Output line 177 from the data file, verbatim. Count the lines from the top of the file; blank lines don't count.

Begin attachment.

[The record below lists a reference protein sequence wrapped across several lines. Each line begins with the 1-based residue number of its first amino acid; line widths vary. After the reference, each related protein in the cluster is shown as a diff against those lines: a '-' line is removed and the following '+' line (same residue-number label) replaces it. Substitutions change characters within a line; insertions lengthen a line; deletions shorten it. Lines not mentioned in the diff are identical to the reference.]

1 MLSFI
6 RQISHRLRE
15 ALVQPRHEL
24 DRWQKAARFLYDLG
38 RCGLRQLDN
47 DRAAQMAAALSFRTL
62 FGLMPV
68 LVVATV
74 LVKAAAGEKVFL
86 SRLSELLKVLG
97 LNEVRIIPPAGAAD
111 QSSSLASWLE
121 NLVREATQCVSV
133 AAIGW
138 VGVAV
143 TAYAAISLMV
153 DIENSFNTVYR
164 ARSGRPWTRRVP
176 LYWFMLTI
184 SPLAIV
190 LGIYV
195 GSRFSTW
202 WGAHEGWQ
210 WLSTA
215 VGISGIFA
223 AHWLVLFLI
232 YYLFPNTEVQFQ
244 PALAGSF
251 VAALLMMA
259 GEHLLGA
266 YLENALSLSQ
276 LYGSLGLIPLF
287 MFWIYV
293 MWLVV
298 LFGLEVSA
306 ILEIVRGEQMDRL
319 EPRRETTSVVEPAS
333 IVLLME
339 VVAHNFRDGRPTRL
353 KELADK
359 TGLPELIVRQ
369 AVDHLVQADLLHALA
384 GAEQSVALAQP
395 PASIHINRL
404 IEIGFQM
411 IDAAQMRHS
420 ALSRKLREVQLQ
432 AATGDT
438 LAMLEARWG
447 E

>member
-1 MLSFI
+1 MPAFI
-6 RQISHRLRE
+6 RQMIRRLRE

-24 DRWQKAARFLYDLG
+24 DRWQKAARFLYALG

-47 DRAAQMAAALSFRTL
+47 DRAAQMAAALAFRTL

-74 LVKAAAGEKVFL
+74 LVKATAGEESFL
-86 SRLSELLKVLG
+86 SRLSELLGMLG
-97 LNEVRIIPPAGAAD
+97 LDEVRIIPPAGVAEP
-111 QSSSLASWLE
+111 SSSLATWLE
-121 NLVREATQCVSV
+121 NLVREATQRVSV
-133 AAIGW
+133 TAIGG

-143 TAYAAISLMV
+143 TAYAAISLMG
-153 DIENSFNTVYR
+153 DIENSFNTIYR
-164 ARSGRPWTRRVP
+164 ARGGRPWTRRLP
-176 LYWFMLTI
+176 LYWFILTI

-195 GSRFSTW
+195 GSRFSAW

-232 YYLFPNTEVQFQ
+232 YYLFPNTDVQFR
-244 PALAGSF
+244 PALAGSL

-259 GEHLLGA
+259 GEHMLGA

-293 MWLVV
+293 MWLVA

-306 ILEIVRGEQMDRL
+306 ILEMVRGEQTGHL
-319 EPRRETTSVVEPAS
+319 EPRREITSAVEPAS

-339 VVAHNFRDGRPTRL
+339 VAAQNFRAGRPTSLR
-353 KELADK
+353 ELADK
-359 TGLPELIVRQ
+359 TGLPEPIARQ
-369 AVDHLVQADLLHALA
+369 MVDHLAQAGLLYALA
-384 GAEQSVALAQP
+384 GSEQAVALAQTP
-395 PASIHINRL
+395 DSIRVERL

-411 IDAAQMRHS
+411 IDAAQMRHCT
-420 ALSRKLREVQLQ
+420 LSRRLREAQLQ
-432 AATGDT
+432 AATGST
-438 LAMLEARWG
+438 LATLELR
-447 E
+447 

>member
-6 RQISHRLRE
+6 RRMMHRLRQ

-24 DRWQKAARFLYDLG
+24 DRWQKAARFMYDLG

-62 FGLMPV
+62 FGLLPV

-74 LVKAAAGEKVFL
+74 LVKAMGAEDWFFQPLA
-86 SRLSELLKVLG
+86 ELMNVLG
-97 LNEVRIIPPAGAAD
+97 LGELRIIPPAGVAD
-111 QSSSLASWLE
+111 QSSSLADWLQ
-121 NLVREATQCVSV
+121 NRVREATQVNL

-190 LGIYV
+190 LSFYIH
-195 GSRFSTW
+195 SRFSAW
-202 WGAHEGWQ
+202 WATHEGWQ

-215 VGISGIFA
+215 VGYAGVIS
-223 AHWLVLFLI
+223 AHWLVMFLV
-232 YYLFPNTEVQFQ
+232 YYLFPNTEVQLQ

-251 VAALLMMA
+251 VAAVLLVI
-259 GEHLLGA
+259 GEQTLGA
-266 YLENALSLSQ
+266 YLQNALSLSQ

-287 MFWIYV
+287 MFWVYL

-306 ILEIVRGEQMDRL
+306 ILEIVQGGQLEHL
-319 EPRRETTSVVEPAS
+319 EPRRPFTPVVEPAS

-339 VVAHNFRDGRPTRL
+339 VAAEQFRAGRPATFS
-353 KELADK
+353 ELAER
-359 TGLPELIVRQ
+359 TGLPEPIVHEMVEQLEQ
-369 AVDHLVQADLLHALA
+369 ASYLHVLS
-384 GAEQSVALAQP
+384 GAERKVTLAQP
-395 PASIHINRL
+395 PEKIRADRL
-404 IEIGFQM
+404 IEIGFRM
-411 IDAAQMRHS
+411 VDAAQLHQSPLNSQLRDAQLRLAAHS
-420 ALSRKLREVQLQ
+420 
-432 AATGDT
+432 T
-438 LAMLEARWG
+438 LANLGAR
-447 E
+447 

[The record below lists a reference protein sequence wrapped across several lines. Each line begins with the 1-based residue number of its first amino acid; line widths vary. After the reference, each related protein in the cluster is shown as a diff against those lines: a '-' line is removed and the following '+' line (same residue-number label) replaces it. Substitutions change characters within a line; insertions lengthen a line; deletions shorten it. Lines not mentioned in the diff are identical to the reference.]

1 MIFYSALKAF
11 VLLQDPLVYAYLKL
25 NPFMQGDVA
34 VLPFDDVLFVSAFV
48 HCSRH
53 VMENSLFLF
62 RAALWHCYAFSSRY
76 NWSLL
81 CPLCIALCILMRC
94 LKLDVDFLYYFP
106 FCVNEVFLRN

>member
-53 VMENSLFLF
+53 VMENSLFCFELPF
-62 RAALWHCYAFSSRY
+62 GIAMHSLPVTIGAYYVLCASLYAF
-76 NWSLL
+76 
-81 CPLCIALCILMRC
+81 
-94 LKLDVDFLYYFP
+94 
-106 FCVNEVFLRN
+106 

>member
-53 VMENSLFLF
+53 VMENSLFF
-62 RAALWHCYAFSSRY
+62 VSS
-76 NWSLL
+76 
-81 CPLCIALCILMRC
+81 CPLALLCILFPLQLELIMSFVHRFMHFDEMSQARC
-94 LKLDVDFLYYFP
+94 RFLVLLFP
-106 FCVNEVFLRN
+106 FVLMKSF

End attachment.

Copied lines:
+432 T